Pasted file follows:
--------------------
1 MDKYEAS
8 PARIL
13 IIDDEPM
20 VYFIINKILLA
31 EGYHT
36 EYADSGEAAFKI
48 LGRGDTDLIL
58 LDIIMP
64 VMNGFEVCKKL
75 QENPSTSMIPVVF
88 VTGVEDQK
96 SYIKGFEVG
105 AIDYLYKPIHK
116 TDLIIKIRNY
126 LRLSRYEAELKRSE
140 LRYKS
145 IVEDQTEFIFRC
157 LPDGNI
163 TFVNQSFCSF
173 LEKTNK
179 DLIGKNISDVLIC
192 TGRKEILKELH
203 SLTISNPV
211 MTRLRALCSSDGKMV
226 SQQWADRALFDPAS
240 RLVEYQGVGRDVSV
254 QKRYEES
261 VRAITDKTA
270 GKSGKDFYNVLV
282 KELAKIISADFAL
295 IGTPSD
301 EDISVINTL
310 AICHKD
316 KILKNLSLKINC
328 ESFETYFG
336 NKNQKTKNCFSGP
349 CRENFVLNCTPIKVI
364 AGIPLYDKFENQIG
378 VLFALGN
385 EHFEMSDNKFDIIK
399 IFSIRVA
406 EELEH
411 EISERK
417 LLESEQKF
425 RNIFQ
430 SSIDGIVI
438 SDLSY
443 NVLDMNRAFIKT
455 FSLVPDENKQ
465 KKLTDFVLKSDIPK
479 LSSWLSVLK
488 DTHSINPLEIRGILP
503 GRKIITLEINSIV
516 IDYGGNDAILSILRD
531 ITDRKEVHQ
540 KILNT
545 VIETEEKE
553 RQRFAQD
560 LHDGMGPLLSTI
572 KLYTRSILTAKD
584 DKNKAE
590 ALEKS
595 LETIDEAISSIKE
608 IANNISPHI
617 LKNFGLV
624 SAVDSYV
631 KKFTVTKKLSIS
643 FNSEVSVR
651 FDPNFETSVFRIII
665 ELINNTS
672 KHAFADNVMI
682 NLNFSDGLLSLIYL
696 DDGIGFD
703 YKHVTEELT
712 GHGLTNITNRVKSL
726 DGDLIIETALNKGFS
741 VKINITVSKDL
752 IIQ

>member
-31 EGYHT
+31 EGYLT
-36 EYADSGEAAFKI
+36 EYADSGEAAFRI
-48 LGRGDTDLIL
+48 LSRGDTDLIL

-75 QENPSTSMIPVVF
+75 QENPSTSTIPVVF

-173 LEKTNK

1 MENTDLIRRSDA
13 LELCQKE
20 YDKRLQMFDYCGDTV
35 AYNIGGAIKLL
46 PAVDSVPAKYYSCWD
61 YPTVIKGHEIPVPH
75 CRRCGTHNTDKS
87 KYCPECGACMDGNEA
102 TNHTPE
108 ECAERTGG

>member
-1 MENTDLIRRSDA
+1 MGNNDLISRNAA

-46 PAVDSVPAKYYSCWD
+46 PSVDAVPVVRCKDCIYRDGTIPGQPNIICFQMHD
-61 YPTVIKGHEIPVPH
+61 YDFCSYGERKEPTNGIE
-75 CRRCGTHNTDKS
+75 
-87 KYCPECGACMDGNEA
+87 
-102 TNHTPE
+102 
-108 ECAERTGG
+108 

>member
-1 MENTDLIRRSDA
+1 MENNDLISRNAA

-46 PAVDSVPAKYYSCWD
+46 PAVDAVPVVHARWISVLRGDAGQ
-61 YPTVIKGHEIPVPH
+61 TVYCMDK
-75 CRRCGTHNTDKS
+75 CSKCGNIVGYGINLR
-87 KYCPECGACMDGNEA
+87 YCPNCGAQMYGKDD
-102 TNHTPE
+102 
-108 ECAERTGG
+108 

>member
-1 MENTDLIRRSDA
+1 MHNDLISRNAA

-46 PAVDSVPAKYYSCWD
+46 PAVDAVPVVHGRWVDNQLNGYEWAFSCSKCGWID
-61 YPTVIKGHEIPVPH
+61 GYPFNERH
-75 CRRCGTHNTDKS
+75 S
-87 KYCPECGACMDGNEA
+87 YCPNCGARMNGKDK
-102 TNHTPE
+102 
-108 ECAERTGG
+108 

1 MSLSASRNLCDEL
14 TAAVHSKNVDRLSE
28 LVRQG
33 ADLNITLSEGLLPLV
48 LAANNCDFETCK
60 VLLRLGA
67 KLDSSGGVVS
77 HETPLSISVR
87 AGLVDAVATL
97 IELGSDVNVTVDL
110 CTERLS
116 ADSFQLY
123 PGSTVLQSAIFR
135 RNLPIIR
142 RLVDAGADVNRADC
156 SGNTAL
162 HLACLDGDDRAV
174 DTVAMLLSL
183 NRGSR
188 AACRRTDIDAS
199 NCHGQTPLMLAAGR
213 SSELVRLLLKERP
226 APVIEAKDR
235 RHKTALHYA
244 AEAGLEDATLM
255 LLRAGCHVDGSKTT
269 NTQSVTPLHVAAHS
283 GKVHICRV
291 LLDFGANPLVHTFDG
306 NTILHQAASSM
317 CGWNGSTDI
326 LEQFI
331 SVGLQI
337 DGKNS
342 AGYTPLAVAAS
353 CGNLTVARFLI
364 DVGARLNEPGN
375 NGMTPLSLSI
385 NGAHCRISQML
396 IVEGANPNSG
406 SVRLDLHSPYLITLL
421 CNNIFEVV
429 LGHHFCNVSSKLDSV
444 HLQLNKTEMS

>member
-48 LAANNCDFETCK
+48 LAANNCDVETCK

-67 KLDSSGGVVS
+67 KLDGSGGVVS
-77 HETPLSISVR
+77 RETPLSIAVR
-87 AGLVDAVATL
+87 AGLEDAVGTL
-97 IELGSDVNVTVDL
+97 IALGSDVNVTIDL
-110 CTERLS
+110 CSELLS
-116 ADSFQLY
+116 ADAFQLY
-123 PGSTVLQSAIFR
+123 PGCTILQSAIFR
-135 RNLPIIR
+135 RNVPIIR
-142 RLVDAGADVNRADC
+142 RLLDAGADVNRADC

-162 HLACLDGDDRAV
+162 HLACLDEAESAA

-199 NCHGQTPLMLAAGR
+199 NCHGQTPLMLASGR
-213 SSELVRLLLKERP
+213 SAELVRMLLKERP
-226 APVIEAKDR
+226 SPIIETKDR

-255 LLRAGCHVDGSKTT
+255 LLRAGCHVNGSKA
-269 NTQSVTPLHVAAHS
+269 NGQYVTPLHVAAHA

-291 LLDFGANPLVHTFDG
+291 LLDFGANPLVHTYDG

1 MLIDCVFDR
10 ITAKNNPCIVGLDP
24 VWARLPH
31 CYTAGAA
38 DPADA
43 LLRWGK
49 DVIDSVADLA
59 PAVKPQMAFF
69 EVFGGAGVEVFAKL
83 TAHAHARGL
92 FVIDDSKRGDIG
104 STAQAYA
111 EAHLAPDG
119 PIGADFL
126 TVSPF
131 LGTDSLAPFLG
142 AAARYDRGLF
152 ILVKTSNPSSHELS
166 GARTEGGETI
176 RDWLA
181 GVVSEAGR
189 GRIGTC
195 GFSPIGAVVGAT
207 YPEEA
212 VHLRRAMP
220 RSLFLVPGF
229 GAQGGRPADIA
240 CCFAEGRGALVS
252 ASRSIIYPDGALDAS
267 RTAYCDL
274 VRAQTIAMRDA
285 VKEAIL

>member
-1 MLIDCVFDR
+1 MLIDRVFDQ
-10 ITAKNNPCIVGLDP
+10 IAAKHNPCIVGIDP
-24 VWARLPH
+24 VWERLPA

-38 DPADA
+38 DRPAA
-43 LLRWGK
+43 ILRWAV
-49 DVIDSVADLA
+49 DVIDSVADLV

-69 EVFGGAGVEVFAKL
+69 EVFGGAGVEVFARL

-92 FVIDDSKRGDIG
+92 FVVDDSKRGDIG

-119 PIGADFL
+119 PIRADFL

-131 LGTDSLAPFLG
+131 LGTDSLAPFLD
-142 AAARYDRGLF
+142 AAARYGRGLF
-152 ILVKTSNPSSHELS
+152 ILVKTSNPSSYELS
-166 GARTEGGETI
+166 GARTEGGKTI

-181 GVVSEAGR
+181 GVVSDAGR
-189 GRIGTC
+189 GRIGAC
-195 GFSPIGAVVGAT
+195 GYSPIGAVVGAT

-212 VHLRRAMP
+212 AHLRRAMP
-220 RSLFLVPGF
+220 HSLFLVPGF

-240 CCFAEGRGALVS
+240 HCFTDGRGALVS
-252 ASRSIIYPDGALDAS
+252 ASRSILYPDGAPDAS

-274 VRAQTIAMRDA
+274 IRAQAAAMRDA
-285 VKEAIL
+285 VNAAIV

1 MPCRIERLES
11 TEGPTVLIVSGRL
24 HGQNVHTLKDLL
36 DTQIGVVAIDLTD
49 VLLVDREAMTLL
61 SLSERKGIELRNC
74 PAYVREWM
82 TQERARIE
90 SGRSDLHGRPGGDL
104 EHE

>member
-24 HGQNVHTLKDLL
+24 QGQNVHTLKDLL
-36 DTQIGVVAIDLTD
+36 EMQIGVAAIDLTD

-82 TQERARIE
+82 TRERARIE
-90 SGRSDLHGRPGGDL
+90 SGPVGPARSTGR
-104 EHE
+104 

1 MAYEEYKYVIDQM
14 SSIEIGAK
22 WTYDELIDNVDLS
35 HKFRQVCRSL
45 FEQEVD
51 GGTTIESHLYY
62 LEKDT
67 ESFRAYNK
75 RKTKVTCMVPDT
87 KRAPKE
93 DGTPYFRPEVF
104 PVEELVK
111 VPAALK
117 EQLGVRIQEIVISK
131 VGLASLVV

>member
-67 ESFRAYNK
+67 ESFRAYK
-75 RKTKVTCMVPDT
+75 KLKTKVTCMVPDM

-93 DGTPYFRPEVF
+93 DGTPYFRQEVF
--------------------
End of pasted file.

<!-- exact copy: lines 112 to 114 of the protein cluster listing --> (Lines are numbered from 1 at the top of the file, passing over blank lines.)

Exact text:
-108 ECAERTGG
+108 

>member